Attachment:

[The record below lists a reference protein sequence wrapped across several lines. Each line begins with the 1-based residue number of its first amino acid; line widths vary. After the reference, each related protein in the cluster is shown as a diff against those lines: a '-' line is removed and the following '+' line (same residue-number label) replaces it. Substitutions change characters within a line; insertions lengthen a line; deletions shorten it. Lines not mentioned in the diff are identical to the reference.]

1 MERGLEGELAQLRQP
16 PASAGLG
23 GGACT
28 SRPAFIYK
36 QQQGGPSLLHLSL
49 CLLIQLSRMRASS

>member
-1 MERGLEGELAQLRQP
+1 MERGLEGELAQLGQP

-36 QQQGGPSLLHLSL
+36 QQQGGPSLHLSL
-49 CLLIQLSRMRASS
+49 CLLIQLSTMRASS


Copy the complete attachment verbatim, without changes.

[The record below lists a reference protein sequence wrapped across several lines. Each line begins with the 1-based residue number of its first amino acid; line widths vary. After the reference, each related protein in the cluster is shown as a diff against those lines: a '-' line is removed and the following '+' line (same residue-number label) replaces it. Substitutions change characters within a line; insertions lengthen a line; deletions shorten it. Lines not mentioned in the diff are identical to the reference.]

1 MERGLEGELAQLRQP
16 PASAGLG
23 GGACT
28 SRPAFIYK
36 QQQGGPSLLHLSL
49 CLLIQLSRMRASS

>member
-1 MERGLEGELAQLRQP
+1 MERGLEGELAQLGQP

-36 QQQGGPSLLHLSL
+36 QQQGGPSLHLSL
-49 CLLIQLSRMRASS
+49 CLLIQLSTMRASS